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HSC Chemistry

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  1. Module 1: Properties and Structure of Matter
    1.1 Properties of Matter
  2. 1.2 Atomic Structure and Atomic Mass
  3. 1.3 Periodicity
  4. 1.4 Bonding
  5. Module 2: Introduction to Quantitative Chemistry
    2.1 Chemical Reactions and Stoichiometry
  6. 2.2 Mole Concept
  7. 2.3 Concentration and Molarity
  8. 2.4 Gas Laws
  9. Module 3: Reactive Chemistry
    3.1 Chemical Reactions
  10. 3.2 Predicting Reactions of Metals
  11. 3.3 Rates of Reactions
  12. Module 4: Drivers of Reactions
    4.1 Energy Changes in Chemical Reactions
  13. 4.2 Enthalpy and Hess's Law
  14. 4.3 Entropy and Gibbs Free Energy
  15. Module 5: Equilibrium and Acid Reactions
    5.1 Static and Dynamic Equilibrium
    5 Topics
  16. 5.2 Factors that Affect Equilibrium
    2 Topics
  17. 5.3 Calculating the Equilibrium Constant
    2 Topics
  18. 5.4 Solution Equilibria
  19. Module 6: Acid/Base Reactions
    6.1 Properties of Acids and Bases
    7 Topics
  20. 6.2 Using Brønsted–Lowry Theory
    2 Topics
  21. 6.3 Quantitative Analysis
    1 Topic
  22. Module 7: Organic Chemistry
    7.1 Nomenclature
    2 Topics
  23. 7.2 Hydrocarbons
    2 Topics
  24. 7.3 Products of Reactions Involving Hydrocarbons
  25. 7.4 Alcohols
    1 Topic
  26. 7.5 Reactions of Organic Acids and Bases
  27. 7.6 Polymers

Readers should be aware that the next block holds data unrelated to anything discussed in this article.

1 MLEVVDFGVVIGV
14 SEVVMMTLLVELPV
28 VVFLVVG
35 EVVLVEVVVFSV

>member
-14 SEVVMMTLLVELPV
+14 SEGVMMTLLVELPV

2 Topics
  28. Module 8: Applying Chemical Ideas
    8.1 Analysis of Inorganic Substances
    3 Topics
  29. 8.2 Analysis of Organic Substances
  30. 8.3 Chemical Synthesis and Design
  31. Working Scientifically
    Working Scientifically Overview
    1 Topic
Lesson 15, Topic 3
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Non-Equilibrium Systems

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Combustion

When hydrocarbons undergo complete combustion in an excess of oxygen, carbon dioxide and water are formed. These reactions are strongly exothermic:

\text{CH}_4 (g) + 2\text O_2 (g) \rightarrow \text{CO}_2 (g) + 2\text H_2 \text O (l)

The release of heat energy in this exothermic reaction drives the reaction in the forward direction. This reaction is spontaneous as the Gibbs free energy change is negative. (ΔG < 0).

The high activation energy for the reverse reaction reduces the chance that products will recombine to form reactants. Also, as combustion reactions occur in open systems, the products can escape into the surroundings and therefore cannot recombine to produce reactant molecules.

Photosynthesis

Photosynthesis occurs in the chloroplasts of green plant cells. Solar energy is absorbed by chlorophyll molecules inside the chloroplasts.

Chlorophyll selectively absorbs red and violet light in the visible spectrum. This energy is used to convert carbon dioxide and water into glucose and oxygen, as seen below:

6\text{CO}_2 (g) + 6\text H_2 \text O (l) \rightarrow \text C_6 \text H_{12} \text O_6  (s) + 6 \text O_2 (g)

The Gibbs free energy change for photosynthesis is positive (ΔG > 0) and therefore the reaction is non-spontaneous. This reaction requires solar energy to occur.

The reaction products are lost from the system and this prevents the reverse reaction from ocurring.